But actually buying toys here isn’t easy. For starters, there just isn’t much in terms of “retail”, by that I mean stores that sell at the suggested retail price. In the case of MU, the retail price now here seems to be about USD13. So it isn’t cheap, but fortunately there is no sales tax here, so that’s something.
The thing is you’re hard-pressed to actually find these at “retail”. There is really only Toys R Us, with maybe 10 locations, then a couple of department stores and that’s it. We don’t have Target, Walmart or those kinds of stores here really – there’s no room! Most of the Toys R Us locations here are tiny compared to what they are in the States.
Beyond this first level of retail, you’ve got all kinds of little shops. Some of these are just little toys stores, and a few do sell close to retail, but often the prices vary depending what they think they can get for a given figure. And then you’ve got the hobby shops, many of whom raid the TRU stores and other, and most of them scalp mercilessly.
Fortunately, we’re very lucky here to have one store, Hobbybase (www.hobbybase.com), that while charging usually a bit more than retail, sells everything for the same price, so no scalping. It’s a great shop that cares about its customers, and has that kind of vibe you get at a good local comic shop, without the price mark-ups.
So ever since I discovered them, I just keep an eye on their Facebook page, show up on the first day that new MU comes out and score it pretty painlessly. There are two caveats though. The first is that they initially only sell each wave as a set, though fortunately without asking you to buy the repacks of older figures.
Though I’m a cherrypicker and non-completist, I’ve pretty much started picking up all of the single-carded figures since it’s easier that way and the waves have been pretty good. The other thing though is that here you’ve got to act fast, as if you don’t buy right when the figures come out, you often don’t get a second chance.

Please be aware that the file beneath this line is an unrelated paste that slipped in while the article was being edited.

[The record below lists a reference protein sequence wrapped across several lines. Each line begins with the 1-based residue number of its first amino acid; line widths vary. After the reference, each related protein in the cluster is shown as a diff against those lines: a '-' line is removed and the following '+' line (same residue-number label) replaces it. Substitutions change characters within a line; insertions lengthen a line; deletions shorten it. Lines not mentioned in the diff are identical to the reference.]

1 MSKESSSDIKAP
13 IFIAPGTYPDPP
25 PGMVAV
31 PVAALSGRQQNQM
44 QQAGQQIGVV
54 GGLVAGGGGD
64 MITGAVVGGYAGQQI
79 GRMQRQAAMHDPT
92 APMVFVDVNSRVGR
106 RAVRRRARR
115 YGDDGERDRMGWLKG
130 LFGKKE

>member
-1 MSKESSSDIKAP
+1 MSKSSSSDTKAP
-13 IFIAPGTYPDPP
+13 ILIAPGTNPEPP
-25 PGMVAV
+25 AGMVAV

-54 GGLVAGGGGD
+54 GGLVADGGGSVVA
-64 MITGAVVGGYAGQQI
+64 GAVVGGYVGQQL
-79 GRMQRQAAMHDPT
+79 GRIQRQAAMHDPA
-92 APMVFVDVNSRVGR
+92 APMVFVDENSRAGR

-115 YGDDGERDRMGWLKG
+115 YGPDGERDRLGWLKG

So fortunately I don’t have to keep going out on fruitless hunts, I just keep checking Hobbybase’s Facebook page a few times a week. That said, I still like to pop in to TRUs and some of the other shops when I’m passing by. And I’ll do that every week or two, especially since I’ve got a TRU a block away from my house. But I rarely buy there now.
DJ – What would you say is your awesome new figure success rate?
Well, as I said, my success rate on new, single-carded figures is pretty much 100% now, so can usually easily score the new waves as soon as they come out, assuming I’m in town when they hit. But comic packs are a different story, as they can be hard to get here. Team packs seem easier, but I find them to be overpriced here.
As far as successful hunts go here, there’s not a whole lot of good hunting beyond the new waves as the stores don’t stock much. But I did have one incredible hunt early on. It was May 2011 and I’d literally just picked up my first MU figures the week before – a combination of some of the new Cable wave and some old ones from hobby shops.
I walk into the largest TRU we’ve got here and found a handful of overstuffed pegs. I see Sunfire, but I’d just got him. There’s the crappy Xavier-school Wolverine, Jean Greys and then a couple of solid Visions and X-Force Warpath. Ho-hum. I’m new to MU, had just bought eight figures the week before and none of these were on my radar.
So I walked out. But as I’m going through the mall, something’s nagging at me. I had a notion that there were some valuable Visions and Warpaths, but surely these weren’t the hard-to-find versions, were they? So I stop, pull up eBay on my wife’s phone and my eyes pop out. Quick scramble back and I pick up two of each Vision and Warpath.
Back then these were already going for up to $40 and $60 each, so not bad at all for $11 a pop then. I’m no scalper though so I didn’t sell them or anything, but I did parlay them into some nice hard-to-find figures at the time like classic Havoc and green Mandarin. So my MU toy hunting started off with a real bang, which I’ll probably never top.
DJ – How often are you mobbed on message boards by people asking you to send them stuff?
Jab – Since I’ve gotten into MU, I’ve been quite active on forums (MarvelousNews, TheRumourBuster) and Marvel Facebook groups (notably Make Mine Marvel). People will definitely ask me about what’s on offer in Hong Kong, particularly when waves come out before North America, and sometimes people will ask me to get them stuff.
Generally, I hesitate to, as don’t want to open the floodgates every time new waves come out. It’s a bit of a catch-22. I don’t scalp toys so I refuse to charge people more than I pay for stuff. But as result, since there’s no money in it for me, it’s not really something I have the time to be doing for a lot of people on a regular basis.